When first I started winter gardening with hoop tunnels we went the traditional route. It involved
- driving sections of rebar into the ground every 4 or 5 feet along the edge of the beds;
- then bending and fitting the pvc pipe over the rebar remaining above ground to hold the curved pipe in place.
- The hoops were then stabilized with strong string or twine. (You absolutely have to do this or the wind will wreak havoc with the tunnels.)
- Then the plastic was drawn over the frame.
- It was secured with clamps that fit over the plastic and pvc at least at the top and at the ends close to the ground. If winds are strong in your area, more clamps can be added. (If you use this method, the clamps are a must or the wind will take the plastic off in short order.)
- The plastic at the end is drawn taut and secured with something strong enough to hold it. I used bricks or parts of cinder blocks.
The first year we did that I found that one layer was not enough when it turned severely cold. So I started using two layers of plastic and/or fabric cloth under the plastic layers.
Thinking of a Way to Make it Easier
A year or so ago I had some thoughts on how to make this process a lot easier.
(Of course, I had all these great ideas after we had spent the money on rebar, pvc pipe, and clamps.)
Nonetheless, I’m glad I was planning this anyway, because putting up the hoop tunnels in the garden as described above would take me near ’bout forever to accomplish alone, since I’m so slow in moving about.
Little by Little Gets the Job Done
I approach my winter gardening set up like I approach most tasks. Little by little over a period of time.
Bill had already gotten me concrete reinforcing wire and cut it into 4 ‘ x 5’ panels. They’re light weight, easy to bend and easy to carry to the garden. I like the large squares too because when I take the covers off I can reach through the squares to harvest.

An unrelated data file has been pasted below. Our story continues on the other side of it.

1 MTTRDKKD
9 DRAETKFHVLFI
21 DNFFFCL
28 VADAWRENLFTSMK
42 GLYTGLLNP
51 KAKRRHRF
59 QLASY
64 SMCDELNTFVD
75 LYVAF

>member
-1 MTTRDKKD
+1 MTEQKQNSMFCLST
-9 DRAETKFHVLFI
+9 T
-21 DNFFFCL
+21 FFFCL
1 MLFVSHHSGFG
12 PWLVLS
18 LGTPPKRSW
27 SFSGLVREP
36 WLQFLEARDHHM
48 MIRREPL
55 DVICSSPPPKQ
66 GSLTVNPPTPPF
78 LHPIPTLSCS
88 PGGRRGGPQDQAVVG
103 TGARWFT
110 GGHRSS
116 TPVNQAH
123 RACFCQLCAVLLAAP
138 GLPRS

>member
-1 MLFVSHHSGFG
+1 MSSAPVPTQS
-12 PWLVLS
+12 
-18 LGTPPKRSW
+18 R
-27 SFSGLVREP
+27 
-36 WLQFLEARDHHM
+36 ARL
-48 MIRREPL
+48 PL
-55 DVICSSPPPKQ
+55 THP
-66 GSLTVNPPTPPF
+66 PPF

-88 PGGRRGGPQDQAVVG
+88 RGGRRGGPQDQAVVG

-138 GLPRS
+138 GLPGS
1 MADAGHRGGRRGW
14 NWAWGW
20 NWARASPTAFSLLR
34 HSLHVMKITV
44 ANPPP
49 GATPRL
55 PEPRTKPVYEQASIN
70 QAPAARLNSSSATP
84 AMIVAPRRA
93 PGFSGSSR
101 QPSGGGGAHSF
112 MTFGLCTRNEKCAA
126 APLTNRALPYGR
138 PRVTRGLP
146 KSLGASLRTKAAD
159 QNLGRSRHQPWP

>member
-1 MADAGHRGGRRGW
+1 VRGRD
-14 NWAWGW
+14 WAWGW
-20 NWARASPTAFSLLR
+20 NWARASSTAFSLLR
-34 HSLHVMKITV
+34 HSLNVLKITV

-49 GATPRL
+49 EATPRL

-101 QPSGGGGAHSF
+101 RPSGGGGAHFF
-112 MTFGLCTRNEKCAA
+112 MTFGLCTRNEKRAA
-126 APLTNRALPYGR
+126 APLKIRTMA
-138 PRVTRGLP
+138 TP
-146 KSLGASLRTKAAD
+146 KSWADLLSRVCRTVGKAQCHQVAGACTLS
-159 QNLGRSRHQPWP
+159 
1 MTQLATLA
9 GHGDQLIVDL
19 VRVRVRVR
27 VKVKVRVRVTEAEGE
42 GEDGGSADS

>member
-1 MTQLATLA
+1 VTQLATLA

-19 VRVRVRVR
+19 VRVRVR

- When temperatures started to fall this past October and I expected frost, I started carrying the panels to the garden and laid them in place and then anchored them with the earth hooks at each end.
- Next – over a period of days, I got the row cover fabric into the garden and placed it (still folded) by the frame, with a brick on top to keep it from blowing away.
- When the forecast showed temperatures dipping below freezing, I unfolded the fabric and placed it (usually doubled) over the frame. I anchored it with clothes pins to keep it from blowing off. Where I thought it necessary I placed a brick on top at each end.
- About a month later when temperatures dropped a lot more, I moved the plastic into the garden.
- Next I stretched it along one side of the frame and put some bricks on top.
- When I saw the temperatures going into the 20’s I pulled the plastic over the frame.
- The excess foot or so on each side is where I placed bricks every few feet to hold the plastic in place.
- Plastic extends from each end about 2 or 3 feet. I pulled that taut and anchored with bricks. Sometimes I place a brick on top of the frame at either end for even more stability.
So far the highest winds have been 22 miles per hour and all did well. Gusts yesterday were 34 miles per hour and all stayed in place.
If I did see a problem with higher winds, my next step would be to weight the plastic on the sides with layers of straw. (Obviously, very dry straw that will blow away won’t do. But my straw is usually heavy and moist and does the job just fine.)
I ran out of concrete reinforcing wire panels and used some light wire that we had used for various things in the past. I secured the light wire with earth hooks and covered the cold hardy plants with fabric only. The wire is very light, but is just enough to hold the fabric above the plants. (Picture below:)
Keep in the Mind the Principle of Air Circulation
All things need good air circulation. After a spell of severe temperatures and/or ice and snow over the frames, I’ll open the ends (more if the weather warrants) to let in some air. It’ll stay open until temperatures dictate closing things again. Otherwise, I’d be inviting problems – like aphids, etc.
If your lettuces are stressed (and after severe cold and heavy harvesting they probably will be) they’ll be more prone to slug damage; especially in frames that are closed up tight. When you open for air, you might want to apply Escargo if you see any damage. Or, if you’re a coffee drinker, dilute what’s left in your coffee pot and use it as a soil drench around your lettuces.
Hope I’ve given you some good ideas on how to make your winter garden even better.
In case you want to see the earth hooks I use, here’s a picture. They’re almost a foot long – 11 3/4 inches to be exact. The rust is where they’ve been in the ground.
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